Reading Matthew Levering on Predestination, and Habets and Grow on the Same

I just picked up a new book to read, and I am very excited to read it! It is by Matthew Levering, and is on the doctrine of Predestination. Here’s the biblio:

Matthew Levering, Predestination: Biblical and Theological Paths, (New York: Oxford University Press, 2011).

I have just finished the Introduction chapter, and it makes me want to read it even more! Here is what the summary of the book communicates on the back jacket:

Predestination has been the subject of perennial controversy among Christians, although in recent years theologians have shied away from it as a divisive and unedifying topic. In this book Matthew Levering argues that Christian theological reflection needs to continue to return to the topic of predestination, for two reasons. Firstly, predestination doctrine is taught in the New Testament. Reflecting the importance of the topic in many strands of Second Temple Judaism, the New Testament authors teach predestination in a manner that explains why Christian theologians continually recur to this topic. Secondly, the doctrine of predestination provides a way for Christian theologians to reflect upon two fundamental affirmations of biblical revelation. The first is God’s love, without any deficiency or crimp, for each and every rational creature; the second is that God from eternity brings about the purpose for which he created us, and that he permits some rational creatures freely and permanently to rebel against his love. When theologians reflect on these two key biblical affirmations, they generally try to unite them in a logical synthesis. Instead, Levering argues, it is necessary to allow for the truth of each side of the mystery, without trying to blend the two affirmations into one.

Levering pairs his discussion of Scripture with ecumenically oriented discussion of the doctrine of predestination through the ages using the writings of Origen, Augustine, Boethius, John of Damascus, Eriugena, Aquinas, Ockham, Catherine of Siena, Calvin, Molina, Francis de Sales, Leibniz, Bulgakov, Barth, Maritain, and Balthasar. He concludes with a constructive chapter regarding the future of the doctrine.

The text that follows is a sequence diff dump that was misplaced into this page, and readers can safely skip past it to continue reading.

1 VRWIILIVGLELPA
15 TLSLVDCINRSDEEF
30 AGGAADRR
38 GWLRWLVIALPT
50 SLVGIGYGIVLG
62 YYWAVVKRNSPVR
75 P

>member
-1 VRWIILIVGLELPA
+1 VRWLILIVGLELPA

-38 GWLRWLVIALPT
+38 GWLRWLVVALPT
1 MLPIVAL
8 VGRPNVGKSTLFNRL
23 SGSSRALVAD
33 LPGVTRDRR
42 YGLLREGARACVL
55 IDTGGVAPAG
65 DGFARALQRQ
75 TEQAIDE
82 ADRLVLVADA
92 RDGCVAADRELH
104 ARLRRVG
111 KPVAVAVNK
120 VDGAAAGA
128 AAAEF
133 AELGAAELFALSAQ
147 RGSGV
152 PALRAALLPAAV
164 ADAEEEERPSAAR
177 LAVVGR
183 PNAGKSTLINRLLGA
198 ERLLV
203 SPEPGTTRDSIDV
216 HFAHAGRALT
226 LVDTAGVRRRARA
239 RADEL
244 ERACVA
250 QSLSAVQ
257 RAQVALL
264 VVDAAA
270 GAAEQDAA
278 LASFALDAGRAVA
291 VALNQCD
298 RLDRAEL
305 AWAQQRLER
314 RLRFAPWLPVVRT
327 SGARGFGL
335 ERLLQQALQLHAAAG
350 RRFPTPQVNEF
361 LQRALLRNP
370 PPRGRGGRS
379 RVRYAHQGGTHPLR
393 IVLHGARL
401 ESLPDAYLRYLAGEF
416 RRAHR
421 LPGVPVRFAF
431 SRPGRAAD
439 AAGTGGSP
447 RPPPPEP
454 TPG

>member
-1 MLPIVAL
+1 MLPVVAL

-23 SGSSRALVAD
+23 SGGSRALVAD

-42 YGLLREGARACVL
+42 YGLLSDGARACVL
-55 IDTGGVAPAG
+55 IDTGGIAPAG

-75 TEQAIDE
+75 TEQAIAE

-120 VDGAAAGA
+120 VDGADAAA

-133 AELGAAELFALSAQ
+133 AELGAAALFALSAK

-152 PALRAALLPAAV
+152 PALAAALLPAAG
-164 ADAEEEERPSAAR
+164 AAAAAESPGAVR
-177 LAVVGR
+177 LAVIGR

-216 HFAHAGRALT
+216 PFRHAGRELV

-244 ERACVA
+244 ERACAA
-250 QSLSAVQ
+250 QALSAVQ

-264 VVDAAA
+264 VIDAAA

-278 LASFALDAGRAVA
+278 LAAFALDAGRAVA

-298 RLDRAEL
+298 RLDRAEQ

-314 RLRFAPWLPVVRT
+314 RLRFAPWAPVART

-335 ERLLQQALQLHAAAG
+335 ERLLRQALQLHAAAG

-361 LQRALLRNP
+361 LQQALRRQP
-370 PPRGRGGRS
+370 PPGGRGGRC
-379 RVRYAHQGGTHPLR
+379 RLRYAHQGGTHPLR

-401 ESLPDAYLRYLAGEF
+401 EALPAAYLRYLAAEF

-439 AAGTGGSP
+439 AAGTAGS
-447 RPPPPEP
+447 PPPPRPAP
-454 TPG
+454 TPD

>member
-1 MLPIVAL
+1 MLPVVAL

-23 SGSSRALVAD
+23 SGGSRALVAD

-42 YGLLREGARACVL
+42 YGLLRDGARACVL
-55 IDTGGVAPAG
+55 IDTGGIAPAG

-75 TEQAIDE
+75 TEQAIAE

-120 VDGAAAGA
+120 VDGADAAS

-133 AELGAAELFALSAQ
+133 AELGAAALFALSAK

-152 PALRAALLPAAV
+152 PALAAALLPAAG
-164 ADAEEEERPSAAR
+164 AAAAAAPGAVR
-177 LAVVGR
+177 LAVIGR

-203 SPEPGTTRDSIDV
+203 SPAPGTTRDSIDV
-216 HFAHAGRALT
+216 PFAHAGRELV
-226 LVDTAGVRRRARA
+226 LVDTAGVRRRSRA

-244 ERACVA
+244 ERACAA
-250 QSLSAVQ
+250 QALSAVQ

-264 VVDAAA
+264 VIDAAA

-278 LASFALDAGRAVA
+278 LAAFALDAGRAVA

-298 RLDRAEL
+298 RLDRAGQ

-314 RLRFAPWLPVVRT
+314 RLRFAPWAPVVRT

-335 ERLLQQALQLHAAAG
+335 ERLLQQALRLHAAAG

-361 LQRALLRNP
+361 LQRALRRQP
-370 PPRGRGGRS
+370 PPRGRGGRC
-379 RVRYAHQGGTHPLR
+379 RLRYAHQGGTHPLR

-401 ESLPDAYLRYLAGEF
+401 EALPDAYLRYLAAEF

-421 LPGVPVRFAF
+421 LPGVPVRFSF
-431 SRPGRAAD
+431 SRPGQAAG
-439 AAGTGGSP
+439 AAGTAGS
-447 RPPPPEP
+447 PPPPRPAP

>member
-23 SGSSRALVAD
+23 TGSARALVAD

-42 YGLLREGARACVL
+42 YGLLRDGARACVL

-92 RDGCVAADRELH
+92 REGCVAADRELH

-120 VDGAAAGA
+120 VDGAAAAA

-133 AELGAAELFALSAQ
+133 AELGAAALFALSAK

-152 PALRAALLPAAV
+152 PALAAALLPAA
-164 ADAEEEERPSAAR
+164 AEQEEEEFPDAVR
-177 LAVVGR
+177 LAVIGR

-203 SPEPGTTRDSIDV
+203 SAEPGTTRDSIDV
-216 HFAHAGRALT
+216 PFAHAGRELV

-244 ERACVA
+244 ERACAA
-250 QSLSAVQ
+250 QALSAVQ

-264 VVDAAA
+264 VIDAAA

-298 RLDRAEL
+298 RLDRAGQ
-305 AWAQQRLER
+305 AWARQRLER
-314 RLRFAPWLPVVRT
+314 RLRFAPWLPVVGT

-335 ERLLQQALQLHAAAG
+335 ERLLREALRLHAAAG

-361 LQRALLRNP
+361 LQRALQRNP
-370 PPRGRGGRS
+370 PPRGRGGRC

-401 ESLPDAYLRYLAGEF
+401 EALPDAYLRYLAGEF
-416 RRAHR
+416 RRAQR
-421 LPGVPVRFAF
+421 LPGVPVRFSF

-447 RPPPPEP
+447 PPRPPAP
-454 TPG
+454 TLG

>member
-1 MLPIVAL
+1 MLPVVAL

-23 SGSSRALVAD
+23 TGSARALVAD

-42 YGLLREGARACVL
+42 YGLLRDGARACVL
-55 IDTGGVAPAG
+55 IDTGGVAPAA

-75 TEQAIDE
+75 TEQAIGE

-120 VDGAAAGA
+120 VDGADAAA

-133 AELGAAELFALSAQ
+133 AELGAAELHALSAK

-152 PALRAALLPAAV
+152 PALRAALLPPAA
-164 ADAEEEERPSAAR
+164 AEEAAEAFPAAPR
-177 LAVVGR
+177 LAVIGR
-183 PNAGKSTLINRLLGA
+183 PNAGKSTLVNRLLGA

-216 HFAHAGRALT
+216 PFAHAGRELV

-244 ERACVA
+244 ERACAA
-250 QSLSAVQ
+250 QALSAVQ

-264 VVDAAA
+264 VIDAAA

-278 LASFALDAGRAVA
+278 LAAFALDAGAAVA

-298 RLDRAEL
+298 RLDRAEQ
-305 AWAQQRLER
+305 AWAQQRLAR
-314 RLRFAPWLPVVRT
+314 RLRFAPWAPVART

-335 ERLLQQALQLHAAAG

Sounds great, right?! Before I even finish reading this book, I am going to recommend it to you 🙂 . Alongside this one, you ought to also read Suzanne McDonald’s excellent book: Re-Imaging Election: Divine Election as Representing God to Others & Others to God. 

These issues, Predestination and Election continue to represent perennial discussion that seems to never go away; and seems to cause confusion and appeal to mystery like no other doctrine[s]. As Levering notes in his Introduction John Milton depicts this kind of discussion as one that shapes the demonic; note: […] in Paradise Lost, John Milton depicts the demons in hell as conversing ‘of providence, foreknowledge, will, and fate, / Fixed fate, free will, foreknowledge absolute, / And found no end, in wandering mazes lost.’ (Levering, p. 1)

Myk and I don’t take such an negative view of this doctrinal reality; here is what we wrote in our edited book, and in our last chapter which we co-wrote wherein we present 15 theological Theses that we hold. This Thesis, obviously, is the one that seeks to capture what Myk and I think about this doctrine[s]:

Thesis Five. Election is christologically conditioned.

This follows on as a corollary from the thesis above. Christ’s work is perfect and requires no supplement, such as the faith of an individual. In forms of Classical Calvinism the subjective elements of salvation have tended to dominate its theology so that an experimental predestination (syllogismus practicus) developed and faith was separated from assurance in an unhealthy manner as Christ was separated from his work. The resultant crises of faith and assurance threw believers back onto themselves and their own works for assurance, rather than onto Christ our perfect mediator and redeemer. Christ has been sanctified, and in his sanctification he has sanctified the elect in him. Believers find their subjective sanctification in Christ’s objective work, and not the other way round. This reflects the duplex gratiaCalvin made so much about and yet contemporary Reformed theology has tended to separate—through union with Christ flows the twin benefits of justification and sanctification.25